January 17, 2018
Myra Imran & Imran Naeem Ahmad
This story is one of 10 case studies highlighting the economic condition of slain journalists’ families and the displaced reporters. Journalist Myra Imran traveled to remote and high-risk districts in Khyber Pakhtunkhwa and FATA to interview family members, their relatives, displaced journalists, and office-bearers of press clubs and journalist unions. The stories are part of a field study report Surviving the Story, launched on January 8, 2018, a collaborative initiative of JournalismPakistan.com and Communications Research Strategies (CRS).
Columnist and poet Fazal Wahab sat at a grocery store owned by his good friend in Mingora (Swat) one January evening in 2003. As they chatted, two men suddenly come out, their faces covered. They told all present not to move and then opened fire. Wahab was shot dead. His friend, who tried to stop the assailants, got killed too, as was a boy at a nearby shop.
The sound of gunfire rang through the Swat valley as people in their homes wondered what may have happened. Wahab’s wife Shamim was visiting her father when she learned about the terrible news. “I could not believe this would happen to my husband,” she said barely able to hold back her tears.
The columnist’s son Samiullah was only 15 at that time. He says his father got targeted because of a book he wrote that upset religious extremists in the valley. Titled Mullah ka Kirdar (Mullah’s Role), the book was a compilation of his articles on society and community welfare. The image on the cover - a mullah wearing a turban and its crown resembling a snake – appeared to anger the extremists. “I think it was the cover that created problems. Had they gone through the content of the book, they wouldn’t have killed my father,” believes Samiullah, who has three sisters and a brother.
Samiullah’s grandfather had no idea what was going on. But when threatening letters began arriving at their home following the publication of the book – Mullah ka Jawab (Mullah’s Answer) – in response to Wahab’s book – he understood the gravity of the situation.
He tried to stop his son warning him he was risking his life; Wahab, however, remained convinced he was on the right track – writing the truth. He ignored all advice. Those who read Mullah ka Jawab say its author tried to convince people that Wahab deserved to be killed. He seemed undeterred though. He was responding to the mullahs through another book that he never got to finish, his life cut short by unidentified men.
Samiullah recalls the day his father hurriedly left for Islamabad, taking his passport along. The family had no idea what was happening. When he returned it transpired he was receiving serious threats for his book and attempted to seek asylum. Unfortunately, he never got the visa.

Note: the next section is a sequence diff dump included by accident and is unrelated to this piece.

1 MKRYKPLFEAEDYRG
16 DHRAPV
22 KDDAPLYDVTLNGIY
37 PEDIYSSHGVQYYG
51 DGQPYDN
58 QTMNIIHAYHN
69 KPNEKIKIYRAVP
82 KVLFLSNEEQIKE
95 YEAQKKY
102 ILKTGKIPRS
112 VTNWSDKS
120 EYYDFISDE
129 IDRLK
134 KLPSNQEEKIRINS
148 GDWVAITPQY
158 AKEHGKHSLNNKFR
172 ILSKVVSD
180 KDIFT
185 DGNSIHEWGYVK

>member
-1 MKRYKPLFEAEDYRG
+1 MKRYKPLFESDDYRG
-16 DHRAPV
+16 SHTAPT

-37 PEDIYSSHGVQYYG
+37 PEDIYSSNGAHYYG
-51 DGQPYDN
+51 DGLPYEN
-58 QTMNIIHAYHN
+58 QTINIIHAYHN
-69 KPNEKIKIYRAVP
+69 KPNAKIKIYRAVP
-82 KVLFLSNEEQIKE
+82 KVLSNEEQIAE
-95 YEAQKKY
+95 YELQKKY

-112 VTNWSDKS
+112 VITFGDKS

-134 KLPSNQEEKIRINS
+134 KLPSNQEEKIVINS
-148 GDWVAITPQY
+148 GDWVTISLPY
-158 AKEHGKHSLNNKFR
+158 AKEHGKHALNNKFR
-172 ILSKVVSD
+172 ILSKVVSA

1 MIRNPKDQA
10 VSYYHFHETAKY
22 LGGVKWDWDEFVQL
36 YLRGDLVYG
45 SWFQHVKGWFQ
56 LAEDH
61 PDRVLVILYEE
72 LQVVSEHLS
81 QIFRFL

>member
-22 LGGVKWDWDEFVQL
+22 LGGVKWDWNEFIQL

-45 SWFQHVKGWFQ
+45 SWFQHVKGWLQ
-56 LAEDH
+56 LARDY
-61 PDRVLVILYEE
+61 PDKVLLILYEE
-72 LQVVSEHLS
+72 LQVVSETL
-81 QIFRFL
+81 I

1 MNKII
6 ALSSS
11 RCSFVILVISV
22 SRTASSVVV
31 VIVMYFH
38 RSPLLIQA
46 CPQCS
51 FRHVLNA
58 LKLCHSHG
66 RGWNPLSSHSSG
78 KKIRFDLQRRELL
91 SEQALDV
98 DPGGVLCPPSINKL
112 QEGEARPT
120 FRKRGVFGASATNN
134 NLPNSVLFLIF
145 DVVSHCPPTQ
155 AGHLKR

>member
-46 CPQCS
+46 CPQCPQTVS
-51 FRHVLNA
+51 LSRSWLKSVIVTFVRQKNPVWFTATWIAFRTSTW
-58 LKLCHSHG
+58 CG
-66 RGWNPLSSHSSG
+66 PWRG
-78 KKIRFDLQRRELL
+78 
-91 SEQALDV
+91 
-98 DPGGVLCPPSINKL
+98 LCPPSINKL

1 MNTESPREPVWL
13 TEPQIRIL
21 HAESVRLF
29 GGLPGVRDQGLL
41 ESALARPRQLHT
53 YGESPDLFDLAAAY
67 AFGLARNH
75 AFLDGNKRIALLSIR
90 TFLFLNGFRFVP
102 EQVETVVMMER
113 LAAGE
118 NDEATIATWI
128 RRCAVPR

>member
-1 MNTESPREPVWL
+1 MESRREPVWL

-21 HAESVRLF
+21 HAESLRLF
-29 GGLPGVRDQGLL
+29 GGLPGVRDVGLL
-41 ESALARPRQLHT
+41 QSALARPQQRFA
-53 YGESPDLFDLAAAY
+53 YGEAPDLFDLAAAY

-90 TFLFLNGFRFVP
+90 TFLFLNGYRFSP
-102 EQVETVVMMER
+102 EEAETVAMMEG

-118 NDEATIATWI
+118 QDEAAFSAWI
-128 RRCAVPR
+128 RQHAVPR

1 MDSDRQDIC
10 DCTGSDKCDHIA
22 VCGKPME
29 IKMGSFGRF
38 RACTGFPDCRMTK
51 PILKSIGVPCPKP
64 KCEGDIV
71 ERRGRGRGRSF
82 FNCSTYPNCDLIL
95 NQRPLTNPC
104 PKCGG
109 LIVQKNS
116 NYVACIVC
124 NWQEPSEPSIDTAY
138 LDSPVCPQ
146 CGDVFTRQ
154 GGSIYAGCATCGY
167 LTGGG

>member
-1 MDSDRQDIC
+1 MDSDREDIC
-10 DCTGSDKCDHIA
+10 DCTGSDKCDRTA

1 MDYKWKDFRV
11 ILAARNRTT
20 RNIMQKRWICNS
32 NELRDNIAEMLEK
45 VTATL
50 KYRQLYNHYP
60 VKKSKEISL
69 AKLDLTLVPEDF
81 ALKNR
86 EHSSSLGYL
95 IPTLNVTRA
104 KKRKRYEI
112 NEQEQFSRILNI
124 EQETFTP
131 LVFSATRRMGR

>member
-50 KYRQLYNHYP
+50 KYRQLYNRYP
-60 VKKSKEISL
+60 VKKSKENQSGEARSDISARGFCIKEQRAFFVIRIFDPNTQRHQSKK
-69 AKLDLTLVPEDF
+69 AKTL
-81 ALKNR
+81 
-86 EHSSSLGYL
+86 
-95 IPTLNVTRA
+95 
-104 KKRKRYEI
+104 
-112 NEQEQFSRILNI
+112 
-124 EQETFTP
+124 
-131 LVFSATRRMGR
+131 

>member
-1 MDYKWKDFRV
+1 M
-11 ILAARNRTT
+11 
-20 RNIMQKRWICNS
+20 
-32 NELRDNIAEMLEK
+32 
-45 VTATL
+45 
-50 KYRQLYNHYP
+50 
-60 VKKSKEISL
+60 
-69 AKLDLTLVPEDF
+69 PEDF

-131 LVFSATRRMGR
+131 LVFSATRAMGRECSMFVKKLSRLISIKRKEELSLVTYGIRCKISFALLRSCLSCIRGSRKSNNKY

Only a matriculate, Wahab wrote boldly, oblivious to the consequences. He worked as a Grade 5 technician in the Expanded Program on Immunization (EPI), drawing a meager salary of Rs3000 back then.
In a startling disclosure, his son said his father used to save up to pay the newspaper for publishing his stories. His columns were published in Azadi and Mashriq newspapers.
He authored five books; Mullah Ka Kirdar was in Urdu and the rest in Pushto.
Hard as it was even when Wahab was alive, his death brought further misery for the family. His pension was only Rs660, the grandfather contributed Rs1000 to it. A measly 1660 rupees per month is all that the family had to survive. To make the matters worse, the grandfather died in 2013 putting an end to the monthly support of Rs1000.
“When he got killed, he had Rs1000 in his wallet and that bill was stained with blood and I had only Rs350 at home,” says Shamim.
No one extended any help to the family. The government, the journalist unions or the news organizations did nothing. “They all knew about the tragedy that had befallen us. At least the unions could have put pressure on the government to arrest the killers and take care of our education,” bemoans Samiullah, who holds a Master’s degree in Political Science earned privately.
Wahab yearned for his children to be successful in their lives and become good professionals. His wish to see his elder son Samiullah become a doctor remained unfulfilled as he had to do odd jobs after his father’s death to support the family. He most laudingly managed to complete a Master’s degree despite all odds.
Shamim is heartbroken. She is disappointed that no support was forthcoming to help her son realize his father’s dream of becoming a doctor. “Every mother desires her children to study well and have a good future. I had wished the same for my kids.”
The Nation, November 28, 2016
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